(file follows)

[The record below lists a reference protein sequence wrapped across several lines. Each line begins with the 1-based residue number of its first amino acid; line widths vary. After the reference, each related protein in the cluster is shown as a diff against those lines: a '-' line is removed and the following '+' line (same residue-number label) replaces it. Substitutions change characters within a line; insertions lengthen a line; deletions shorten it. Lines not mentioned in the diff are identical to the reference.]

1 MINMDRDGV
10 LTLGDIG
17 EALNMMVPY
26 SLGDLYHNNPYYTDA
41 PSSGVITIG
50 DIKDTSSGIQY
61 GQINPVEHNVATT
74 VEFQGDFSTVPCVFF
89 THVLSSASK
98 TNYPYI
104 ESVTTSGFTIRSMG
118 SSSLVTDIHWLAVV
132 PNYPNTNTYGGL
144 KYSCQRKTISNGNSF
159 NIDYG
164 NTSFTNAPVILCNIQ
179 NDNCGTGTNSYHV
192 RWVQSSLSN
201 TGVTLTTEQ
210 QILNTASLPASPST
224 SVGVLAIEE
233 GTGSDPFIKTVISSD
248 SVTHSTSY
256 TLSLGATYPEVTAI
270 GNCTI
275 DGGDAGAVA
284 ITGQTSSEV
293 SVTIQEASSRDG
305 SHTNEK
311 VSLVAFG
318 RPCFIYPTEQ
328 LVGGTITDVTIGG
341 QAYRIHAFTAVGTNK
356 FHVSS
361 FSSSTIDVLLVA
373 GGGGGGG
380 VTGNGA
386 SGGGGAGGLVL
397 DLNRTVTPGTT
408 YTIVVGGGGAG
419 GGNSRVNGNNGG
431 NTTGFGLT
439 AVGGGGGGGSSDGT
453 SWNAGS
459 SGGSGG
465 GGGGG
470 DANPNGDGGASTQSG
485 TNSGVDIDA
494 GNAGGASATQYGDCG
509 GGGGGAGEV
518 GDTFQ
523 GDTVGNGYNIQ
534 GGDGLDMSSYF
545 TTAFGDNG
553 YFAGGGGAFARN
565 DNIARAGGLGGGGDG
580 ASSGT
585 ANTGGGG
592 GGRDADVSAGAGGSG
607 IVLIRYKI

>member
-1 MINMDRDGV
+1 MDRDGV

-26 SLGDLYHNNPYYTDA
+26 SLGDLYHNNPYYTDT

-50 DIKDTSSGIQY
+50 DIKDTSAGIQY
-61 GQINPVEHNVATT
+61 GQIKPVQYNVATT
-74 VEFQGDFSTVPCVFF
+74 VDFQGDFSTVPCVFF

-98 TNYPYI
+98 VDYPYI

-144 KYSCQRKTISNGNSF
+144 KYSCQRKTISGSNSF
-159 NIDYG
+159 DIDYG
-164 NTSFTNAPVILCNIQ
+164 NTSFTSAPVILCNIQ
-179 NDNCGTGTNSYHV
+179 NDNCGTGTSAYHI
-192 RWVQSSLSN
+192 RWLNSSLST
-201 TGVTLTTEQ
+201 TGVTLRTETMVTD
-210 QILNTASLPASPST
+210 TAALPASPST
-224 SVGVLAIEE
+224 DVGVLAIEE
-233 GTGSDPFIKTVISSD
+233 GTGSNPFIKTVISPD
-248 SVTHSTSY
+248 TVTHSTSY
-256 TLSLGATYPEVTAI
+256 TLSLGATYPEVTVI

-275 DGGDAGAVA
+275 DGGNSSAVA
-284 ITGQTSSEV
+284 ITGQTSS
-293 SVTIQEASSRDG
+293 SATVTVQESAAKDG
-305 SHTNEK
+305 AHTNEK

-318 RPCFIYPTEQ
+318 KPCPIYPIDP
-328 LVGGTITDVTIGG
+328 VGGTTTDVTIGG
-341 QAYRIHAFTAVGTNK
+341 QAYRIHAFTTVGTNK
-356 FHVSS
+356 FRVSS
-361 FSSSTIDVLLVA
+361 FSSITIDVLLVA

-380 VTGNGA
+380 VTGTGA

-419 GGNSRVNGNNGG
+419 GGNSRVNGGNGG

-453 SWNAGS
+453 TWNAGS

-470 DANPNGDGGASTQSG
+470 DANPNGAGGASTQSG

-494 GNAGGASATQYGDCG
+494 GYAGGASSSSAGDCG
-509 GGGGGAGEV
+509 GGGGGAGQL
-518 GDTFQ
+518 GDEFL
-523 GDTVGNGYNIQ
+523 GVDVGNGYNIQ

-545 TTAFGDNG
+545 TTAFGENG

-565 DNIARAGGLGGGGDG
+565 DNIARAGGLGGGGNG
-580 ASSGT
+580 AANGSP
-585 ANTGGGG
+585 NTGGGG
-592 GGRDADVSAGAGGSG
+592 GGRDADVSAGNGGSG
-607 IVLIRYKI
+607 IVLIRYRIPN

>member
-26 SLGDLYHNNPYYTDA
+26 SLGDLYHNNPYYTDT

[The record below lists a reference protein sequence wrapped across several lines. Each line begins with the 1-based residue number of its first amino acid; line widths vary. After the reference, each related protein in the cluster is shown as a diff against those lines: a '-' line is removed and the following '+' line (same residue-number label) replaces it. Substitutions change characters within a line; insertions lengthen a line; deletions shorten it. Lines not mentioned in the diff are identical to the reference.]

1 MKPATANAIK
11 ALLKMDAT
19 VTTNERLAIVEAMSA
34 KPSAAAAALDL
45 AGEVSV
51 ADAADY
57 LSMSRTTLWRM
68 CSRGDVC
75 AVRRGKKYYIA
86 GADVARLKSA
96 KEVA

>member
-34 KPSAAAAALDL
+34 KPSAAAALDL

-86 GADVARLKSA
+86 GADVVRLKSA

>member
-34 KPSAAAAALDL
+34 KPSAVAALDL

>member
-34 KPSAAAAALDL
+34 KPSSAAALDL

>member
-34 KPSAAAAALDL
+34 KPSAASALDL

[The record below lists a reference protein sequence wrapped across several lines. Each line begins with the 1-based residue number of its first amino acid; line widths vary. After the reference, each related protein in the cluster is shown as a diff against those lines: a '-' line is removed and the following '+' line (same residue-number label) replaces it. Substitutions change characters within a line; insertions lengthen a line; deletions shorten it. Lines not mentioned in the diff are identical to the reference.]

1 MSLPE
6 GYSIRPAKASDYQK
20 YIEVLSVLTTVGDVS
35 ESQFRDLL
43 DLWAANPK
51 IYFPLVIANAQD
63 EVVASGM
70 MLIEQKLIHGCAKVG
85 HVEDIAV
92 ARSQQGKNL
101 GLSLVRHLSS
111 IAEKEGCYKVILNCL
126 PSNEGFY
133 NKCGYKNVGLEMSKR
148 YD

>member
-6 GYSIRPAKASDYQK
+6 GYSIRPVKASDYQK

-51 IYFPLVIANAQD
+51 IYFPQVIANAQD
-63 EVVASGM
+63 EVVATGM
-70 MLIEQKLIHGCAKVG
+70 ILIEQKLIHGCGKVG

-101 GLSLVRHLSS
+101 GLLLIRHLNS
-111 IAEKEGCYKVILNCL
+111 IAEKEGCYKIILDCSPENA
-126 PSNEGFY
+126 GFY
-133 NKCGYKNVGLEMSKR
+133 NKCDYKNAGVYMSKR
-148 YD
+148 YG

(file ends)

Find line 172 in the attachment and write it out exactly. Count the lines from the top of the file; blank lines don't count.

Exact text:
[The record below lists a reference protein sequence wrapped across several lines. Each line begins with the 1-based residue number of its first amino acid; line widths vary. After the reference, each related protein in the cluster is shown as a diff against those lines: a '-' line is removed and the following '+' line (same residue-number label) replaces it. Substitutions change characters within a line; insertions lengthen a line; deletions shorten it. Lines not mentioned in the diff are identical to the reference.]